Retro Review: “Angels in the Outfield” Is Still A Pittsburgh Home Run After 70 Years

In our Retro Review series, we ask our editorial intern Emma Malinak to watch made-in-Pittsburgh flicks from the 20th century — long before she was even born.


More than 70 years after its release, “Angels in the Outfield” stands as more than an old Hollywood sports comedy — it serves as a time capsule that showcases the ever-evolving Steel City on the silver screen. 

The movie, released in September 1951 after being filmed in Pittsburgh’s Oakland neighborhood, follows the story of fictitious Pittsburgh Pirates manager Guffy McGovern (Paul Douglas) as he helps the team escape a season-long slump. McGovern’s guardian angel tells him that as long as he curbs his bad habits — and stops using curse words and fist fights to communicate with umpires, players and fans alike — angels will guide the Pirates to victory. 

Real Pirates’ uniforms and equipment were used on set at Forbes Field, which was home to the team from 1909 to 1970, to realistically capture America’s favorite pastime. According to the Heinz History Center, most of the action scenes in the movie are comprised of real footage from Pirates games, and Pirates legend Pie Traynor coached the film’s actors to make every catch, pitch and hit look authentic. 

McGovern mends his ways throughout the film. With help from a local reporter and an orphan girl who can see the angels on the field, he gathers national support for the team as they beat the odds. The Pirates win the pennant in the climactic finale — not with the help of the angels, but with the new strength that McGovern gives every player by believing in them.

The message that a little belief — in yourself and in others — can go a long way was something Pittsburgh needed to hear in the 1950s.

With the steel industry declining, the state government began to fund the reimagination of the Golden Triangle in 1945, razing more than 30 acres to create Point State Park and developing new bridges and high-rise buildings. The next 15 years became known as the Pittsburgh Renaissance; in addition to construction, the city adopted changes by passing legislation for pollution and smoke control, creating projects to decrease flooding and improving public transportation and traffic patterns. 

By the end of the 1950s, Pittsburgh was hailed as America’s model Renaissance city — but when work began at the start of the decade, locals couldn’t foresee that outcome. They only knew that the Pittsburgh they loved was being demolished.

The hope that locals needed to navigate the turbulent times is found in “Angels in the Outfield,” which proved to Pittsburgh that change is possible when people believe in those around them. If a city once known as “hell with the lid off” can become the set of a glamorous Hollywood classic, and if the blasphemous McGovern can learn to make the angels proud, then anything is possible.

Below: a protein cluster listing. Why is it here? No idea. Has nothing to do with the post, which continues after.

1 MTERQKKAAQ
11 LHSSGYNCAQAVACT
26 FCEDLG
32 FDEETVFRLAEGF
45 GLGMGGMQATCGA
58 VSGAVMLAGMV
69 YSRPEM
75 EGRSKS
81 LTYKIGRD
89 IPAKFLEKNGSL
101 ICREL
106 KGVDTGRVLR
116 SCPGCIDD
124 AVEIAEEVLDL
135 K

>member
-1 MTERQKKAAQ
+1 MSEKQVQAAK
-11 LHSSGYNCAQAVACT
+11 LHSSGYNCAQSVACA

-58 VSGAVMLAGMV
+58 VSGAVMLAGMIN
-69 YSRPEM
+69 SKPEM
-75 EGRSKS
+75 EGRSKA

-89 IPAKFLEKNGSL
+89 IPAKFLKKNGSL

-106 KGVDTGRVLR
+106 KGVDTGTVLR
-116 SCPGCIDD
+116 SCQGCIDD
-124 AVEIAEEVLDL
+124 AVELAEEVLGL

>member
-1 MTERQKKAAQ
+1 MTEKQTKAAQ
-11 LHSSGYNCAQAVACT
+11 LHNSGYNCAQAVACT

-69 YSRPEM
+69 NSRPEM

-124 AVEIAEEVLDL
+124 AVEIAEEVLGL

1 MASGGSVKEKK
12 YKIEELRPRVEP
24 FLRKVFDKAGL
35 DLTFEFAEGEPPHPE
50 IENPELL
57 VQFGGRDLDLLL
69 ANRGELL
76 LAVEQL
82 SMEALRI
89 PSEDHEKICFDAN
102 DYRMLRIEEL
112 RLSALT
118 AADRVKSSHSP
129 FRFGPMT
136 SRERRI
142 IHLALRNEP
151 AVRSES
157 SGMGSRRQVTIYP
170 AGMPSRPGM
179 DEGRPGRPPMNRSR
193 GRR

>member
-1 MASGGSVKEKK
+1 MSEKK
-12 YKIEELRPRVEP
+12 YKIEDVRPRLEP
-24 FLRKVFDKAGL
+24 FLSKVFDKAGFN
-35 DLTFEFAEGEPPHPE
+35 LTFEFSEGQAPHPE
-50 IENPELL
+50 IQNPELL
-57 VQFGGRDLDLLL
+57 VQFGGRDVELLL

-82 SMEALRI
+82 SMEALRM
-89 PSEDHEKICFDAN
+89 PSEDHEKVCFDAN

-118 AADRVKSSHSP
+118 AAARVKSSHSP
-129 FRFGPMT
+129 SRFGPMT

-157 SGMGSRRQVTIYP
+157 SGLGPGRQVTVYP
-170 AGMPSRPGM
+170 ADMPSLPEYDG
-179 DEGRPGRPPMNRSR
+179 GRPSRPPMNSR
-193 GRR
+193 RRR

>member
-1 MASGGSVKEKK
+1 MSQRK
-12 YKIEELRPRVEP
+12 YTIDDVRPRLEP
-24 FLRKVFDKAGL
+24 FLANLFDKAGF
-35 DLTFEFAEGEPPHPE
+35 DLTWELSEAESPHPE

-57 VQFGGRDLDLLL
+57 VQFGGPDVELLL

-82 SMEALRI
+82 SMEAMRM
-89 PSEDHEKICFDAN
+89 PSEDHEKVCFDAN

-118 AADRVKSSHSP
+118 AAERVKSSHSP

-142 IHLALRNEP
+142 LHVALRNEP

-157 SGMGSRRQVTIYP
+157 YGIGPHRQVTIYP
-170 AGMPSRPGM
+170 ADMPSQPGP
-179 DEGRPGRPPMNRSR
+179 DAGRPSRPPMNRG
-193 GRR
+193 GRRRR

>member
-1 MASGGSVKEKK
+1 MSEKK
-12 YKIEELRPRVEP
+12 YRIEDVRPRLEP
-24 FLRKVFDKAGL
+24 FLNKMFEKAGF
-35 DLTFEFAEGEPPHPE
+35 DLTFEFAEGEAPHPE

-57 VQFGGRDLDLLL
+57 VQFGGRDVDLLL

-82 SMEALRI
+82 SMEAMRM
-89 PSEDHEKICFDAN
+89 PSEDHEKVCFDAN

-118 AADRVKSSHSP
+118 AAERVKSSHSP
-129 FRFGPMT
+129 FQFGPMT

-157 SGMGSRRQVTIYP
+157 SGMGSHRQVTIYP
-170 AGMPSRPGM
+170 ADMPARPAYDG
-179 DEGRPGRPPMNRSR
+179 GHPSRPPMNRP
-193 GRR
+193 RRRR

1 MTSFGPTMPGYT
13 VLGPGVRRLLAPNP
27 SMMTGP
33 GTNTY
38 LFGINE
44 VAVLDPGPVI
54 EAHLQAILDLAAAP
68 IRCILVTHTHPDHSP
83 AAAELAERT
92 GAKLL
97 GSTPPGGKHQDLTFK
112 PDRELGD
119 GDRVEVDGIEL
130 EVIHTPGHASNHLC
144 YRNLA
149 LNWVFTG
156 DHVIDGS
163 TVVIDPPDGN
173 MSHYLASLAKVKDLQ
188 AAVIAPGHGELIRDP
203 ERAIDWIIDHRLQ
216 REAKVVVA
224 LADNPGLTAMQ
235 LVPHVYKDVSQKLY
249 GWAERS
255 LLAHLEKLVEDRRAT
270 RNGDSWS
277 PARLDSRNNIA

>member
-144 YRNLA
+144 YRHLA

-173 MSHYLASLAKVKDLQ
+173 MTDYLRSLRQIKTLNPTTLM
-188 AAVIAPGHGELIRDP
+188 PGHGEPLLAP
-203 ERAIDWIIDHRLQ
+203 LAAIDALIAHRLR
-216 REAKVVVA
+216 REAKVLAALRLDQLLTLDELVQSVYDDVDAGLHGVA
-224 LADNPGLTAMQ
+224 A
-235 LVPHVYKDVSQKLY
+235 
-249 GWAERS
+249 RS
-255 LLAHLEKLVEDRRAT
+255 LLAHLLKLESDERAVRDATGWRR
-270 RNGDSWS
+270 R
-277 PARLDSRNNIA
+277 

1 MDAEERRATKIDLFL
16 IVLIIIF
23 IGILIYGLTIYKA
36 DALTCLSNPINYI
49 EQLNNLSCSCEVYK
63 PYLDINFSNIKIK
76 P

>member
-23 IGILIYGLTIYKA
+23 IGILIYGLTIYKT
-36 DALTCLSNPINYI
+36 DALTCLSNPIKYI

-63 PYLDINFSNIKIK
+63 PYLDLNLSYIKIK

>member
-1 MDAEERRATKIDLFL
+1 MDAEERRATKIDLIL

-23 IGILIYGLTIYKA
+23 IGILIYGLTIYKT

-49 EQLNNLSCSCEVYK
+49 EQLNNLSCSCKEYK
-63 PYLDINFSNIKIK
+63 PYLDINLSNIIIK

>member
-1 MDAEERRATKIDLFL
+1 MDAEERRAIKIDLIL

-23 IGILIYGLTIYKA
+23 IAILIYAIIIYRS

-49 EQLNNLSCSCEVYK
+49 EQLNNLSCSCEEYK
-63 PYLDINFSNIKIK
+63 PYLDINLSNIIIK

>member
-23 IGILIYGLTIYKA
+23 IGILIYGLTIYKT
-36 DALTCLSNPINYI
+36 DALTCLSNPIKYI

A supplemental note to Gen Z readers: Don’t let the black-and-white cinematography scare you away, because “Angels in the Outfield” is worth a watch. Step into Pittsburgh’s history and enjoy these five timeless elements.

  1. The girl power: Although the 1950s aren’t known for the empowerment of women, this film’s female lead, local reporter Jennifer Paige (Janet Leigh) is a trailblazer. Paige escapes from writing the “household hints” column for the ladies’ page and forges her own path by chasing leads and demanding answers as a sports reporter. She even gets her own name in the bylines of her stories — an achievement that was rare at the time.
  2. The celebrity appearance: Bing Crosby, famous for his roles in “White Christmas,” “Anything Goes” and other movie musicals, had a 25% share in the ownership of the Pittsburgh Pirates from 1946 until his death in 1977. He makes a special appearance in the film to congratulate the Pirates on their winning streak.
  3. The timeless humor: McGovern uses humor to cope with the challenges of mending his ways; he even resorts to using Shakespearean insults, such as “fie, fie upon you,” to scold an umpire instead of swearing.
  4. The Pittsburgh scenes: If you want to experience a ’50s Pirates game, “Angels in the Outfield” serves as a time machine to visit Forbes Field at the height of its popularity. Keep an eye out for University of Pittsburgh’s Cathedral of Learning that towers over the bleachers of the Oakland stadium.
  5. The ’90s remake: A movie has to be top-notch for Disney to make a reboot, right? In 1994, Pittsburgh’s classic story in black-and-white was reimagined as a feel-good flick about the California Angels, starring A-listers such as Danny Glover, Christopher Lloyd and Matthew McConaughey. The world premiere was held at Three Rivers Stadium!

You can watch the original trailer.

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